Sizing Up Ulumoo Ale, the Huskies' Biggest Player

The junior offensive guard is packing 365 pounds now, which his coach has no problem with.
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A woman clutching a video camera follows Ulumoo Ale up a cement ramp and onto the University of Washington practice field, for effect squatting and shooting this oversized man from the ground level up.

She could capture the junior offensive left guard from any angle and get the same result.

Ale is huge.

He blocks out the sun at 6-foot-6 and 365 pounds, at 15 more pounds than last season.

This is his listed UW roster weight, which means he could be 10 or more heavier than that at any time, depending on what they're serving for lunch in the athletic facilities on any particular afternoon.

The question to ask though, is this: is Ale too heavy?

"He's in pretty good shape," Husky offensive-line coach Scott Huff said. "As you can see, he's a big dude."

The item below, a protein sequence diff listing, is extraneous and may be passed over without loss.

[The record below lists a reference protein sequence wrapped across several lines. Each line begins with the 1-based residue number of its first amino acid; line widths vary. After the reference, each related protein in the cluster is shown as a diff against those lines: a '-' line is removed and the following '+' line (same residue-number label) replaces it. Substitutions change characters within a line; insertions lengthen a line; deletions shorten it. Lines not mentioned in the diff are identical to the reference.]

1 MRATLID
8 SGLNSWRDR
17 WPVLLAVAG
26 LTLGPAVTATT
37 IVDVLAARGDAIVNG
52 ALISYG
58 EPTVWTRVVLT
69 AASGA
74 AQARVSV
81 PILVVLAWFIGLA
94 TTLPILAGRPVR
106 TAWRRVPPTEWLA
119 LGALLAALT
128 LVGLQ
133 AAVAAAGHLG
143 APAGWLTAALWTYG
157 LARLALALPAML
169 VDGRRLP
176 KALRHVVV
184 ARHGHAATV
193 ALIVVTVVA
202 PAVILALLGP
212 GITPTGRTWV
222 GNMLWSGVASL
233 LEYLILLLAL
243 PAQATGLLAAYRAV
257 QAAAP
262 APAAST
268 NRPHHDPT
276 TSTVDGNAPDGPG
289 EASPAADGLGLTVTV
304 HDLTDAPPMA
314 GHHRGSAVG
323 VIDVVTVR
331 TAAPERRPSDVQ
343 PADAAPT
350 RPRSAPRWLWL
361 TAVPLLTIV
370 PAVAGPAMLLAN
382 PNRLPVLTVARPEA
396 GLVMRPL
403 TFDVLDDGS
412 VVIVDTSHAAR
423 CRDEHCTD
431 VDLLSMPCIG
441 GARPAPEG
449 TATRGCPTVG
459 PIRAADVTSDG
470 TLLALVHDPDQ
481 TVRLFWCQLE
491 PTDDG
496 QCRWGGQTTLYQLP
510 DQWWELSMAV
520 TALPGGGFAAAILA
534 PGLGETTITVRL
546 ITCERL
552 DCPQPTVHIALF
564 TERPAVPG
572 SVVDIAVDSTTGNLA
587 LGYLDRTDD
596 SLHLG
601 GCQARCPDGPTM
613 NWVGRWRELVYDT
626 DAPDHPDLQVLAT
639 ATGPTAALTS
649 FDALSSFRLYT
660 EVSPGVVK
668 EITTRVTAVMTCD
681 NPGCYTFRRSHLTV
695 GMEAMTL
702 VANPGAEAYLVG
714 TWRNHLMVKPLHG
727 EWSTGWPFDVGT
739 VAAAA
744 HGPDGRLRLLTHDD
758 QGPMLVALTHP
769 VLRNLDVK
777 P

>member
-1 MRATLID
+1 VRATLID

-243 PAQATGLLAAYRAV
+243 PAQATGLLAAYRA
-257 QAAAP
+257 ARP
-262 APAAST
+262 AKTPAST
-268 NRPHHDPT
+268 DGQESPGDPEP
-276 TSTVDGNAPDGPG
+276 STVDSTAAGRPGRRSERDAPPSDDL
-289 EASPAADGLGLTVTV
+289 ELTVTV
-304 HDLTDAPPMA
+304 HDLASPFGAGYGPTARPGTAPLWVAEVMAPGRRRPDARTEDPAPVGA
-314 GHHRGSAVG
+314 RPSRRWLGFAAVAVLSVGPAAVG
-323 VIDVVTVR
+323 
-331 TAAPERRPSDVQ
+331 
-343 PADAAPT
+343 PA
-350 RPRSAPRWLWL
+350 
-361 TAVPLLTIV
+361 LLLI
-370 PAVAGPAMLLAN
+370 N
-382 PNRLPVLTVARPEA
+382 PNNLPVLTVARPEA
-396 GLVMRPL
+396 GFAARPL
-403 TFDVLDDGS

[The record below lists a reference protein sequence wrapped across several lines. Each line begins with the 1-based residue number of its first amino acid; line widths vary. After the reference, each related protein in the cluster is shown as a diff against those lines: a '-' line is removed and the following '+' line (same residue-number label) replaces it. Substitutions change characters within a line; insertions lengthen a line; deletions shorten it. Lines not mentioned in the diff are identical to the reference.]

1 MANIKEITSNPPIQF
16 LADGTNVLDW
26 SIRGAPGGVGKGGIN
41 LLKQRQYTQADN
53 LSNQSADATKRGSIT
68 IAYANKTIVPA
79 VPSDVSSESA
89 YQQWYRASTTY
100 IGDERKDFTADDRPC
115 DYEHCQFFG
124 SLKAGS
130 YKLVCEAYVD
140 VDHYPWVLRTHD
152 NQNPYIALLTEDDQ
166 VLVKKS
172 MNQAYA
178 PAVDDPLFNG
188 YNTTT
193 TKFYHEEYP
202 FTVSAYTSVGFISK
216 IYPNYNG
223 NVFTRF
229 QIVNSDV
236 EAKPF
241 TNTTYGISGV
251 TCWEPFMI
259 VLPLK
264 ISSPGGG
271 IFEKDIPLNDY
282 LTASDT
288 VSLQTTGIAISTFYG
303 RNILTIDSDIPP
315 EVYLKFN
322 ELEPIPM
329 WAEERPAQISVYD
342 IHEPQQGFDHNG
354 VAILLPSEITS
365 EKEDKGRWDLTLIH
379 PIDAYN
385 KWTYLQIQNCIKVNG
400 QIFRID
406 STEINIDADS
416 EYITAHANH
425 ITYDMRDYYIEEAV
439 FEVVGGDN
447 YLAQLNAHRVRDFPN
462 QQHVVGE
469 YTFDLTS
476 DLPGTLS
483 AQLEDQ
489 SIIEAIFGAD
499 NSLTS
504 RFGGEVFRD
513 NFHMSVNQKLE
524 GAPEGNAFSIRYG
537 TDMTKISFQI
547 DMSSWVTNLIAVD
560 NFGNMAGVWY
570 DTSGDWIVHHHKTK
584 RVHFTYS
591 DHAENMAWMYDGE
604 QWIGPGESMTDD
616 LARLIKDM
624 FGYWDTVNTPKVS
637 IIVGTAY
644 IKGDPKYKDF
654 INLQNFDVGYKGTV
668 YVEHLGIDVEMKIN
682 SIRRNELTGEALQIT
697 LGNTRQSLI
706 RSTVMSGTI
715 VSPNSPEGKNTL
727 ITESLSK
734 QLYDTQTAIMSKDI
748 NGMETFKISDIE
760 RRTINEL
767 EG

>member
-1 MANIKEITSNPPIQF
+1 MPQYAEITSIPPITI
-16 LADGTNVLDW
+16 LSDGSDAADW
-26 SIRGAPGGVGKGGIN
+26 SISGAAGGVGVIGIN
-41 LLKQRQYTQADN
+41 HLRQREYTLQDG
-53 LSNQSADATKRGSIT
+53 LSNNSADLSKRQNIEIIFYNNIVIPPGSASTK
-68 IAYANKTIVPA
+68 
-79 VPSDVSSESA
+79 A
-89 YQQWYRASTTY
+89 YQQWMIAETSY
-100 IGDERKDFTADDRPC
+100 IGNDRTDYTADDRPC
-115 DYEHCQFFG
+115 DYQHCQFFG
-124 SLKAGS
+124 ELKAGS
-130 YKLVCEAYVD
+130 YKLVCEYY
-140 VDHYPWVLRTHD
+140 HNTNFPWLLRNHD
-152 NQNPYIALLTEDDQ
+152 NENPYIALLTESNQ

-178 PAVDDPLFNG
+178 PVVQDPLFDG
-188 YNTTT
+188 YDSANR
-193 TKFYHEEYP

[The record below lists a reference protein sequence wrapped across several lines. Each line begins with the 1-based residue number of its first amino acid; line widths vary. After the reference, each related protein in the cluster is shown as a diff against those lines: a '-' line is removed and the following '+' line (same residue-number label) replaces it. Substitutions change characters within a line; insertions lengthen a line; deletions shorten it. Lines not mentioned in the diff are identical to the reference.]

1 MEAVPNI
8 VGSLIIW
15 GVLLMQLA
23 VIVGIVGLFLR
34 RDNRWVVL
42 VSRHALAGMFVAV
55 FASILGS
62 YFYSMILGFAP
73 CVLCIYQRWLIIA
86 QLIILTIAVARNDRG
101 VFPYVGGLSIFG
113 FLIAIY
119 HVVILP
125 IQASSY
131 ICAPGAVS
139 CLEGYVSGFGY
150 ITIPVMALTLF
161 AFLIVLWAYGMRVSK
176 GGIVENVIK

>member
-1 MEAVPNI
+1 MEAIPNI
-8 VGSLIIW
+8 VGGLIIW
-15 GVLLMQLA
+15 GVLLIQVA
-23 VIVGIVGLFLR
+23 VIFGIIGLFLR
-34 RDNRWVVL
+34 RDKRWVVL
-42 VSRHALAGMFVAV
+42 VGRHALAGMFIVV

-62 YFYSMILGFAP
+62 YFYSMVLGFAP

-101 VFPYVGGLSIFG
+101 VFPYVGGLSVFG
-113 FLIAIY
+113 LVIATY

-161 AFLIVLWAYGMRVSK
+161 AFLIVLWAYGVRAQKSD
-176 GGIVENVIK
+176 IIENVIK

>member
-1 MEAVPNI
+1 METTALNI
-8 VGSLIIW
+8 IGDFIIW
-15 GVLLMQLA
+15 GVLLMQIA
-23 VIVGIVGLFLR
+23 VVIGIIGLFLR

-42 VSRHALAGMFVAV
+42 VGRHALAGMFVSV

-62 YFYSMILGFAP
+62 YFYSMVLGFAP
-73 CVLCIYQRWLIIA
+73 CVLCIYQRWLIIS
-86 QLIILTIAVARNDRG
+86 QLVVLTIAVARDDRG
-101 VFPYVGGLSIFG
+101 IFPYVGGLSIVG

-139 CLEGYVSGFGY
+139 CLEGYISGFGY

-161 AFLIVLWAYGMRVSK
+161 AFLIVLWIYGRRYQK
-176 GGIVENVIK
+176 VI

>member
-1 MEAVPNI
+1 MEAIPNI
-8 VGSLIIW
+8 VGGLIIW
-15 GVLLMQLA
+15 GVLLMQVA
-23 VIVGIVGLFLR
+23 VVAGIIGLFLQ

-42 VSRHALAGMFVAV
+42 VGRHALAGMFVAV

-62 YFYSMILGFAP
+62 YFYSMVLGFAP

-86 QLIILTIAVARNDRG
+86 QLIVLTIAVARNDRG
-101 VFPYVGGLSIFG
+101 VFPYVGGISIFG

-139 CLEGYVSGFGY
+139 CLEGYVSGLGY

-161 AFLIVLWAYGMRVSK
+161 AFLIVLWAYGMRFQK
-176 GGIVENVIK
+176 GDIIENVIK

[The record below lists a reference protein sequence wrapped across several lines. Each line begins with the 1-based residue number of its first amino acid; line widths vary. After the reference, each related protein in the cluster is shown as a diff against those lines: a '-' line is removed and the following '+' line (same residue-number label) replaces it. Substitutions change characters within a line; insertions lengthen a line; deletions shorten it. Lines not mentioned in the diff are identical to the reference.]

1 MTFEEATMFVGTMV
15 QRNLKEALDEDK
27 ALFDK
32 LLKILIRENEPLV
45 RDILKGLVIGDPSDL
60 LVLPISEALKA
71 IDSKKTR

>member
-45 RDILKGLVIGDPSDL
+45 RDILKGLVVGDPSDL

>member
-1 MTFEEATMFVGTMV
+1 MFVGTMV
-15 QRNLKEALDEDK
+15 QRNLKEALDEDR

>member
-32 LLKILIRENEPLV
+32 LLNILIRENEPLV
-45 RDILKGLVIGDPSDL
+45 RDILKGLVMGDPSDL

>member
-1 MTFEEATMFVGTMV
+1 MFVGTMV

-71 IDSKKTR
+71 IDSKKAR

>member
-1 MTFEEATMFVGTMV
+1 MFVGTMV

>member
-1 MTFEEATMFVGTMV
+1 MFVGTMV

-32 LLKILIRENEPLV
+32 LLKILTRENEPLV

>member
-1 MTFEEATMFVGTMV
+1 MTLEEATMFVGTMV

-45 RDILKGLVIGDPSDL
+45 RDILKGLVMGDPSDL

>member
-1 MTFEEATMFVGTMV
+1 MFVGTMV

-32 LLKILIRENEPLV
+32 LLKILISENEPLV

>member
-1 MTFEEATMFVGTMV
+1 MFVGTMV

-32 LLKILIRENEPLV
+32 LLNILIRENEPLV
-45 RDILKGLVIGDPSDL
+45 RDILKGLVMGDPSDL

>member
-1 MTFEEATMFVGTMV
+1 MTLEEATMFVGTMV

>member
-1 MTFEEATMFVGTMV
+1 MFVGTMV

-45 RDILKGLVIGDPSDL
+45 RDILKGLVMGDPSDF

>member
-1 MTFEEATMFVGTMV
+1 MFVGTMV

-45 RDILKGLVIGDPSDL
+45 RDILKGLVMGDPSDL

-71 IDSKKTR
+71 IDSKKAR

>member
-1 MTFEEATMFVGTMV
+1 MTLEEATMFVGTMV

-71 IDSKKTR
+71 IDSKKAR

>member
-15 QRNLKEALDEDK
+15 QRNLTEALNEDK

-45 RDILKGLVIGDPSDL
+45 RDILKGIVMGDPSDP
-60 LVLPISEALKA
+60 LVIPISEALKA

Ale is one of five returning starters from last season, which is a first for the UW in six decades since Jim Owens' back-to-back, Rose Bowl-winning teams.

That said, this player from Fife, Washington, by way of Australia and Samon is the one the Huskies are trying to motivate the most to step up his game.

He's the only one from last season's first-team quintet that also includes Jaxson Kirkland, Luke Wattenberg, Henry Bainivalu and Victor Curne who wasn't singled out for all-league honors of some sort.

Ale is one of the first to share his position with someone else this spring, on Wednesday stepping aside for 6-foot-6, 340-pound sophomore Nate Kalepo at left guard. Ale is No. 68 in the video here, Kalepo No. 71.

While player shuffling is automatic for football practice in April, this sort of move is meant to get a player's attention.

The Husky coaching staff doesn't want Ale just settling for him becoming a starter. They want him to use that enormous size to destroy defenders, to open up huge holes, to become a first-team All-Pac-12 selection such as Kirkland.

It will be interesting to see how he carries his weight from here on out. UW players such as offensive tackle Lincoln Kennedy and two-way tackle Jordan White-Frisbee played around 370 and became 400-pound men later in life, with both trying to lose their extra girth now. Morgan Rosborough reported at 390 as a defensive tackle more than a decade ago.

Ale brings interesting size to the Huskies, too. It's just up to him to make every pound count for something productive. 

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